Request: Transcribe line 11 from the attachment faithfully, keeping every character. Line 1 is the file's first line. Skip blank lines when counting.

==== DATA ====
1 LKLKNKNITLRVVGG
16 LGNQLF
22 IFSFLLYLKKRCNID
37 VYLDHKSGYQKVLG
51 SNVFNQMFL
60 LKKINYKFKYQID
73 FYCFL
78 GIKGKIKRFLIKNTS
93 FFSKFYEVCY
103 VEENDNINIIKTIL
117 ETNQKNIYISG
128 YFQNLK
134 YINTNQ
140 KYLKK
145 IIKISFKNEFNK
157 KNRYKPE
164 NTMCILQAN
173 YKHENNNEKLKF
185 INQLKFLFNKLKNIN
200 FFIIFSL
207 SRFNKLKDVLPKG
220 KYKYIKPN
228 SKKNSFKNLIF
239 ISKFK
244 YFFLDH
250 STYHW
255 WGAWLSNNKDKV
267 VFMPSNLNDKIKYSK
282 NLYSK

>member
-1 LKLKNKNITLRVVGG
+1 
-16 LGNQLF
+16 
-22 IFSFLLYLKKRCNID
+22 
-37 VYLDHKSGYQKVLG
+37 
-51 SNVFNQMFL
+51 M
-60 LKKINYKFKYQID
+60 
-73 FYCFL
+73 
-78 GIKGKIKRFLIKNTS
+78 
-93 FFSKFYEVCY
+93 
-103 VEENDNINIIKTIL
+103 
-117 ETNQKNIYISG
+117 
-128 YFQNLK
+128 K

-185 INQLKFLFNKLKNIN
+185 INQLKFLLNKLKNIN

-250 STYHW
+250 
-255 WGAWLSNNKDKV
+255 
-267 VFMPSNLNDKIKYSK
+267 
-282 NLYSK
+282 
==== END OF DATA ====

117 ETNQKNIYISG